For some people, this may be a few steps while for others, it may take many, many steps. Everyone is different.
Prevention and treatment of blisters should aim to reduce the amount of shear force at the blister site.
Good fitting footwear can help prevent blisters
Footwear to Prevent Blisters
What you put on your feet is the most important part of reducing your blister risk.
A shoe that does not fit well or that is not laced appropriately will increase the movement of the bones in the feet and subsequently shear.
Shoes also need adequate ventilation to help to reduce moisture about the feet and reduce the “grippy-ness” of the skin.
Socks - Moisture-wicking socks draw moisture away from the skin and also help to reduce the grip of the skin.
Tape and paddings aim to reduce the friction between the shoe and the skin to reduce shear forces.
Padding can also be strategically placed around a blister that has formed to make it more comfortable.
Engo Patches are an in-shoe adhesive patch that is thin and have a very low coefficient of friction.
They are long-lasting and can really reduce shear forces about blister hot-spots.
Change the Way You Move
The way we move is a very individual thing.
There is no right or wrong way to move, just your way.
Biomechanical problems can cause an increase in bone movement inside the skin and help to build up shear forces.
Orthoses inside the shoes are an excellent way of changing the forces that cause certain foot movements.
If your heel bone is moving excessively and causing shear at the heel, orthoses can reduce this movement and help prevent blisters.
Your running and walking technique can also be altered to reduce shear stress on the skin.
Changes to factors like your stride length and your cadence (how many steps you take per minute) can change how your foot hits the ground and reduce shear under bony prominences.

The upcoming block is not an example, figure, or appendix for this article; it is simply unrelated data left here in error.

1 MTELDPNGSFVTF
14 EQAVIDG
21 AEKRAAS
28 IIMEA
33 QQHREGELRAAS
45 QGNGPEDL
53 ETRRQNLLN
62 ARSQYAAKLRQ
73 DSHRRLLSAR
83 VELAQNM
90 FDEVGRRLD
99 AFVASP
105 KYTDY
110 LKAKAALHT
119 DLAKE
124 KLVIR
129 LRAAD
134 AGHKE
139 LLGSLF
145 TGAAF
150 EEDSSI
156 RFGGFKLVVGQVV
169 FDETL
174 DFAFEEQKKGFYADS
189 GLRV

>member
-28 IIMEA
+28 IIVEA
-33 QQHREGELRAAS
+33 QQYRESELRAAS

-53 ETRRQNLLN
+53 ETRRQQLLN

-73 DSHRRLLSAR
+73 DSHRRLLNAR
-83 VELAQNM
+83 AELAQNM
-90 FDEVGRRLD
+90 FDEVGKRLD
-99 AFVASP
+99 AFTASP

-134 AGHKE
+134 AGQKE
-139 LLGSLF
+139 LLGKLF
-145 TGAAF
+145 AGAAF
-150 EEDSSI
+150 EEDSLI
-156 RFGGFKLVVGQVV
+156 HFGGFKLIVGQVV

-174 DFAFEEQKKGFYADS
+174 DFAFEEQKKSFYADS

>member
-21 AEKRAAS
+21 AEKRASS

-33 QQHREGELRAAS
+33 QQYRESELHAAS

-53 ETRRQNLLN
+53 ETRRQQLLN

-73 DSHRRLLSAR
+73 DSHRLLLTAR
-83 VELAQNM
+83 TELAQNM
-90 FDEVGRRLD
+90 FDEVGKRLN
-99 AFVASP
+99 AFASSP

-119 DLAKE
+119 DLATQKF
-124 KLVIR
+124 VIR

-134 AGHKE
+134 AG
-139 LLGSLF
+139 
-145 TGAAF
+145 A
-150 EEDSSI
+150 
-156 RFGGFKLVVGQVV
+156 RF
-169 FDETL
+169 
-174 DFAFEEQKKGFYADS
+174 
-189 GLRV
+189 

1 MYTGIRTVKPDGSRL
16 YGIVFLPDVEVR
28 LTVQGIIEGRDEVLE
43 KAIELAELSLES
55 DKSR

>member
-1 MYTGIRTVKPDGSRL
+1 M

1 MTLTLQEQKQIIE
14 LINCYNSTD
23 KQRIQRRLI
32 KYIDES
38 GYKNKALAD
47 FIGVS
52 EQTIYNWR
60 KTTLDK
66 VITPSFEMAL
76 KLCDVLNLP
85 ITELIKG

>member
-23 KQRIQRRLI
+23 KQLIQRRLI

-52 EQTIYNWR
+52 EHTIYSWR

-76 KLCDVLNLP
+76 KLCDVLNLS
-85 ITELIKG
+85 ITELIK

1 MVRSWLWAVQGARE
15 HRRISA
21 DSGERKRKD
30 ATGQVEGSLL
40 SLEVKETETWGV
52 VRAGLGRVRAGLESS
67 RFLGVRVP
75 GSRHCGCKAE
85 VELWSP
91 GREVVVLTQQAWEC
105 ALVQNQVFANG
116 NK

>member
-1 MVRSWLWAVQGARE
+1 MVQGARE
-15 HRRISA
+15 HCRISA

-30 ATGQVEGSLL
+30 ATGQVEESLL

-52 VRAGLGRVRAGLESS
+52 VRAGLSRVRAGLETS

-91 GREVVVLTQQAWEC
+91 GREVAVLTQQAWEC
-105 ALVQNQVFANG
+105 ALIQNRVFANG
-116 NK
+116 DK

Remember though that any sudden changes to the way you move could just cause problems elsewhere!
Should I Pop A Blister?
If the blister has not popped, I usually recommend padding the area around the blister to reduce pain and attempt to eliminate shear forces as much as possible.
The fluid in the blister may be reabsorbed once the damaged skin has time to heal.
If your blister has popped, the general rule of thumb is to remove any loose skin and treat the raw, exposed skin appropriately with antiseptic and a non-stick dressing.
There are some really great dressings called hydrocolloids that promote rapid skin healing while protecting damages tissues.
We Are Here To Help
If you are regularly experiencing blisters, the first thing to do is book an appointment with one of the Podiatrists at Complete Podiatry for a comprehensive assessment to identify what is causing your blisters to develop.
Once this is done, we will develop a structured management plan that outlines our best advice for how to stop your blisters from forming.
I'm so confident we can help with your blisters that I'd love to chat with you personally, it's what I'm passionate about!
Director of Complete Podiatry